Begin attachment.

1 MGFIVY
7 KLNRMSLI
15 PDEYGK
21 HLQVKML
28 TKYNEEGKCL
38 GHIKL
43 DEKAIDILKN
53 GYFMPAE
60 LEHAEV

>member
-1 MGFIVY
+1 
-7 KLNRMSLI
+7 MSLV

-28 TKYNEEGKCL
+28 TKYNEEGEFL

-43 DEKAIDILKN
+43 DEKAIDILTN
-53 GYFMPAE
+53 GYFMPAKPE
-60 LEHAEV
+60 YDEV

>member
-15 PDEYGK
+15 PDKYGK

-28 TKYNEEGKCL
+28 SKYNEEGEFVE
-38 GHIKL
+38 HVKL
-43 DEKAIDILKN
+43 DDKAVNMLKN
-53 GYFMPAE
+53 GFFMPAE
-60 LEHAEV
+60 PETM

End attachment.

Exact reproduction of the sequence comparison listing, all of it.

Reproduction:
1 MGFIVY
7 KLNRMSLI
15 PDEYGK
21 HLQVKML
28 TKYNEEGKCL
38 GHIKL
43 DEKAIDILKN
53 GYFMPAE
60 LEHAEV

>member
-1 MGFIVY
+1 
-7 KLNRMSLI
+7 MSLV

-28 TKYNEEGKCL
+28 TKYNEEGEFL

-43 DEKAIDILKN
+43 DEKAIDILTN
-53 GYFMPAE
+53 GYFMPAKPE
-60 LEHAEV
+60 YDEV

>member
-15 PDEYGK
+15 PDKYGK

-28 TKYNEEGKCL
+28 SKYNEEGEFVE
-38 GHIKL
+38 HVKL
-43 DEKAIDILKN
+43 DDKAVNMLKN
-53 GYFMPAE
+53 GFFMPAE
-60 LEHAEV
+60 PETM